Impact of Systemic Inflammation on Quality of Life in Advanced Cancer


Key Points

  • Increased systemic inflammation and poorer ECOG performance status were both associated with poorer patient-reported quality of life in patients with advanced cancer.
  • Global health–quality-of-life outcomes were worse with greater systemic inflammation independent of ECOG performance status.

In a study reported in the Journal of Clinical Oncology, Laird et al found that increased systemic inflammation was associated with poorer patient-reported quality of life independent of performance status.

Study Details

The study involved data from 2,520 adult patients in a biobank of patients with advanced cancer collected prospectively at a single time point from multiple European sites. The most common cancers were gastrointestinal (22.2%) and pulmonary (17.6%).

Quality of life was evaluated at a single time point using the European Organisation for Research and Treatment of Cancer Quality-of-Life Questionnaire C-30 (EORTC QLQ-C30), performance status was assessed using Eastern Cooperative Oncology Group (ECOG) classification, and systemic inflammation was assessed using the modified Glasgow Prognostic Score (mGPS) combining C-reactive protein and albumin levels. Patients had median survival of 4.25 months (interquartile range = 1.36–12.9 months).

Associations With Quality of Life

Poorer ECOG performance status and poorer mGPS (increased systemic inflammation) were individually associated with worsening of all EORTC patient-reported outcome measures (both P < .001 for all outcome measures). EORTC global health outcomes were worse for increasing systemic inflammation independent of performance status (P < .001), with similar outcomes observed in the role, physical, and social subscales (all P < .001).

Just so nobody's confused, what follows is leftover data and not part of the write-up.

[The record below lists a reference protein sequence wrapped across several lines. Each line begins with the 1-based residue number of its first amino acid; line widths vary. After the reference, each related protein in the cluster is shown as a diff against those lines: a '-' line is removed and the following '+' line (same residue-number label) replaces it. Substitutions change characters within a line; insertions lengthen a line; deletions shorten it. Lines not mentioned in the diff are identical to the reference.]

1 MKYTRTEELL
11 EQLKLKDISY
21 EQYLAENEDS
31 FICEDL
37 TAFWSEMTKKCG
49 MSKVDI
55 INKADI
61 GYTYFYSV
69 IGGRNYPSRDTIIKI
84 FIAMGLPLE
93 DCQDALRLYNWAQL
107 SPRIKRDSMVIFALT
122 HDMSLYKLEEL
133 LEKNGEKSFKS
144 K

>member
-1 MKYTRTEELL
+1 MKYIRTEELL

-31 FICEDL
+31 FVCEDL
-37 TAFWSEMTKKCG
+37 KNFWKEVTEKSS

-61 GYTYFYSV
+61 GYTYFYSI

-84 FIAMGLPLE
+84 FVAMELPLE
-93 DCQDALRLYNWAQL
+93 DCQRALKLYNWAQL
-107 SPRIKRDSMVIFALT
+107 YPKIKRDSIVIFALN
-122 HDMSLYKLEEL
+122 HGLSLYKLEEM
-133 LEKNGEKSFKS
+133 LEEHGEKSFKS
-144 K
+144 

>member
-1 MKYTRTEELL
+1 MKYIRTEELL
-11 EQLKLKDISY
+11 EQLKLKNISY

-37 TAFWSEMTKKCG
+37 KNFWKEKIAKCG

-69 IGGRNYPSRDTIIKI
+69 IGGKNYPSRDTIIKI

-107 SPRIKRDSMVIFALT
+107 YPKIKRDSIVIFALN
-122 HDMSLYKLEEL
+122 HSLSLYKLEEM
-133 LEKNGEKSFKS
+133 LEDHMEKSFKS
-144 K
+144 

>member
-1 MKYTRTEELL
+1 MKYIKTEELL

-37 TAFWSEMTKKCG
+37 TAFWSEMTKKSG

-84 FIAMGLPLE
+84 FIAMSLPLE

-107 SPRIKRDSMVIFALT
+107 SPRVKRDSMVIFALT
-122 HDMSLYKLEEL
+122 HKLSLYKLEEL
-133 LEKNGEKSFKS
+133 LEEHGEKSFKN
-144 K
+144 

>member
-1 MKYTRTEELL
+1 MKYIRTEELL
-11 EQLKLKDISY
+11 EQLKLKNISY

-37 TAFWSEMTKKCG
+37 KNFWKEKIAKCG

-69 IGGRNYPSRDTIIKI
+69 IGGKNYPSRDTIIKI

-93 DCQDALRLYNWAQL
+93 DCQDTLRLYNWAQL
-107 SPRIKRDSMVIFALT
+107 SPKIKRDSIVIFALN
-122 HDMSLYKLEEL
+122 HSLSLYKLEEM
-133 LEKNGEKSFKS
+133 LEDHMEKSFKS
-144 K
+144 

The investigators concluded: “Systemic inflammation was associated with quality-of-life parameters independent of [performance status] in patients with advanced cancer. Further investigation of these relationships in longitudinal studies and investigations of possible effects of attenuating systemic inflammation are now warranted.”

The study was supported by the Norwegian Research Council and the European Union’s 6th Framework.

Barry J. Laird, MD, of the University of Edinburgh, is the corresponding author of the Journal of Clinical Oncology article. 

The content in this post has not been reviewed by the American Society of Clinical Oncology, Inc. (ASCO®) and does not necessarily reflect the ideas and opinions of ASCO®.